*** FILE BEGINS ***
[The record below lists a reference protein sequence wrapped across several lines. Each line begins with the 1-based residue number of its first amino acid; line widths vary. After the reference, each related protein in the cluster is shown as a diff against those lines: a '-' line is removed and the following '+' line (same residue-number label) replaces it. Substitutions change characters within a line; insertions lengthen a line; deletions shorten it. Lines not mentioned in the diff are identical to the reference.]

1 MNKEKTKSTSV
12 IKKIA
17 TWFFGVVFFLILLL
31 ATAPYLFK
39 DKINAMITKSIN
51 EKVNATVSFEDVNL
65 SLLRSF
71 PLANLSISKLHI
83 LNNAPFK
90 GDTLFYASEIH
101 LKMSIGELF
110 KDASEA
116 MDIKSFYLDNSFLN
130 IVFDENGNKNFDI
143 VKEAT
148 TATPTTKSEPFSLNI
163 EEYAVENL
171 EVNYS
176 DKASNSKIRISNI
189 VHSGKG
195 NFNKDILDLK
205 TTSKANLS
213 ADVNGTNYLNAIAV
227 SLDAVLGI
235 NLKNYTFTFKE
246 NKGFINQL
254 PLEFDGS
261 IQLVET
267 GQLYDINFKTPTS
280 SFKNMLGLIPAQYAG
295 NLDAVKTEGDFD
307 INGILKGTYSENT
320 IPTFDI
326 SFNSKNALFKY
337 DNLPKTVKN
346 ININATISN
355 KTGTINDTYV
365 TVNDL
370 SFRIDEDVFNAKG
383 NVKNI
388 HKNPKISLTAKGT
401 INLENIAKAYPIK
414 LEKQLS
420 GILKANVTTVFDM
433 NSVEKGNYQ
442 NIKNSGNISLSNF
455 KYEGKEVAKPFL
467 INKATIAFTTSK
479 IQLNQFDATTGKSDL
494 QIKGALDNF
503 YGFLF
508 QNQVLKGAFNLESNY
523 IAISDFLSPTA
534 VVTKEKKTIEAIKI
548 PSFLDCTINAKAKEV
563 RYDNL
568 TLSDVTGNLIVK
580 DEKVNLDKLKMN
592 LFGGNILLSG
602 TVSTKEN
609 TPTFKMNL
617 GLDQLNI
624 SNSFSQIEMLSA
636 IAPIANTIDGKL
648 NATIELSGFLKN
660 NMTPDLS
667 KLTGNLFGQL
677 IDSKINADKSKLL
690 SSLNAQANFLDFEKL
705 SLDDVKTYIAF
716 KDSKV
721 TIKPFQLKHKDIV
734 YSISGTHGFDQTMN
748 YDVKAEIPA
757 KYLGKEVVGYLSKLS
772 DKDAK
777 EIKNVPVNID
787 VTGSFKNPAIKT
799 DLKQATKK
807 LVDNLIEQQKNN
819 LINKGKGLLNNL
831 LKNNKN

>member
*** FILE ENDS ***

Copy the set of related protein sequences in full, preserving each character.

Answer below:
[The record below lists a reference protein sequence wrapped across several lines. Each line begins with the 1-based residue number of its first amino acid; line widths vary. After the reference, each related protein in the cluster is shown as a diff against those lines: a '-' line is removed and the following '+' line (same residue-number label) replaces it. Substitutions change characters within a line; insertions lengthen a line; deletions shorten it. Lines not mentioned in the diff are identical to the reference.]

1 MNKEKTKSTSV
12 IKKIA
17 TWFFGVVFFLILLL
31 ATAPYLFK
39 DKINAMITKSIN
51 EKVNATVSFEDVNL
65 SLLRSF
71 PLANLSISKLHI
83 LNNAPFK
90 GDTLFYASEIH
101 LKMSIGELF
110 KDASEA
116 MDIKSFYLDNSFLN
130 IVFDENGNKNFDI
143 VKEAT
148 TATPTTKSEPFSLNI
163 EEYAVENL
171 EVNYS
176 DKASNSKIRISNI
189 VHSGKG
195 NFNKDILDLK
205 TTSKANLS
213 ADVNGTNYLNAIAV
227 SLDAVLGI
235 NLKNYTFTFKE
246 NKGFINQL
254 PLEFDGS
261 IQLVET
267 GQLYDINFKTPTS
280 SFKNMLGLIPAQYAG
295 NLDAVKTEGDFD
307 INGILKGTYSENT
320 IPTFDI
326 SFNSKNALFKY
337 DNLPKTVKN
346 ININATISN
355 KTGTINDTYV
365 TVNDL
370 SFRIDEDVFNAKG
383 NVKNI
388 HKNPKISLTAKGT
401 INLENIAKAYPIK
414 LEKQLS
420 GILKANVTTVFDM
433 NSVEKGNYQ
442 NIKNSGNISLSNF
455 KYEGKEVAKPFL
467 INKATIAFTTSK
479 IQLNQFDATTGKSDL
494 QIKGALDNF
503 YGFLF
508 QNQVLKGAFNLESNY
523 IAISDFLSPTA
534 VVTKEKKTIEAIKI
548 PSFLDCTINAKAKEV
563 RYDNL
568 TLSDVTGNLIVK
580 DEKVNLDKLKMN
592 LFGGNILLSG
602 TVSTKEN
609 TPTFKMNL
617 GLDQLNI
624 SNSFSQIEMLSA
636 IAPIANTIDGKL
648 NATIELSGFLKN
660 NMTPDLS
667 KLTGNLFGQL
677 IDSKINADKSKLL
690 SSLNAQANFLDFEKL
705 SLDDVKTYIAF
716 KDSKV
721 TIKPFQLKHKDIV
734 YSISGTHGFDQTMN
748 YDVKAEIPA
757 KYLGKEVVGYLSKLS
772 DKDAK
777 EIKNVPVNID
787 VTGSFKNPAIKT
799 DLKQATKK
807 LVDNLIEQQKNN
819 LINKGKGLLNNL
831 LKNNKN

>member